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I'm going to preface this with: "I know this is bad practice and an ugly hack (and I'm sorry) but..."

I'm using jQuery TOOL's tooltip widget to display a tooltip on an html element when the user hovers over it. With this widget you add the tooltip's html to the element's title attribute.

Inside of that html I have an element onto which I want to bind an inline onclick event handler.

Unfortunately I've run into too many layers of quotes to pass a parameter to the function I'm trying to call.

I have something like this:

<div title="<div onclick='myFunction(_____)'>My tooltip content</div>">My element</div>

This works if I need to pass an integer to myFunction since it doesn't need another set of quotes. Unfortunately I want to pass a string to myFunction. How can I further escape this string parameter so that it doesn't close the onclick or the title string?

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2  
Check out a similar question here: stackoverflow.com/questions/2004168/javascript-escape-quotes –  wilsjd Apr 2 '13 at 22:27
    
Thanks @wilsjd, that indeed is a working solution. –  Brad Dwyer Apr 2 '13 at 22:34

2 Answers 2

up vote 5 down vote accepted

Inside of HTML attributes, you should encode quotes as HTML entities, e.g.:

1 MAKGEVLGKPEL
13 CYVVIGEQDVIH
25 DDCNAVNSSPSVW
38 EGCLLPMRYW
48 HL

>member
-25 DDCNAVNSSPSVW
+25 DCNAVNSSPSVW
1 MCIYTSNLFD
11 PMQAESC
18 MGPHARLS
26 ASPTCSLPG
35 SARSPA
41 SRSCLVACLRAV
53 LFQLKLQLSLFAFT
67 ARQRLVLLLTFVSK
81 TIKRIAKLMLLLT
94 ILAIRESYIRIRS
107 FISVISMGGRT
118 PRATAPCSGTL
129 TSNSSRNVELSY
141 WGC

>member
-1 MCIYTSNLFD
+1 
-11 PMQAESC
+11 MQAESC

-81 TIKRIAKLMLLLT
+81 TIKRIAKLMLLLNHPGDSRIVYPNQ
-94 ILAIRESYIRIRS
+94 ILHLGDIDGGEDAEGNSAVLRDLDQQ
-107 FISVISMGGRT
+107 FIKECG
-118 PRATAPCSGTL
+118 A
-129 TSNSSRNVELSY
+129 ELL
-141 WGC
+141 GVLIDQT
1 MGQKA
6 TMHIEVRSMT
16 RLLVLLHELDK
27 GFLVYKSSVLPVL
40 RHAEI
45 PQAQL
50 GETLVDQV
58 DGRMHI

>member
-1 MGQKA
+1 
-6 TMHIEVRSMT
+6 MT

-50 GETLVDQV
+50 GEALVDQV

<div title="This says &quot;Hello!&quot;">
    Hello!
</div>
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This worked. Can you explain if this is a part of HTML that allows &quots to be run as regular quotes in a JavaScript function or if this is some magic being done by jQuery TOOLs or if it's something else? –  Brad Dwyer Apr 2 '13 at 22:31
1  
It's unrelated to JavaScript. This is just the way you would escape a double quote within a double-quoted HTML attribute. It's comparable to something like alert("This says \"Hello\"") in JavaScript. –  Jonathan S. Apr 2 '13 at 23:06

I was able to find a solution to my particular problem. Not sure if this works in the general case or if jQuery TOOLs is doing something magical to unescape my string but I ended up escaping with &quot; and it did evaluate into valid Javascript that was executed.

Something like this:

<div title="<div onclick='myFunction(&quot;_____&quot;)'>My tooltip content</div>">My element</div>

I don't really understand how this is working to be honest. Would love if someone could clarify what part of the process is changing those &quot;s into actual functional quotes.

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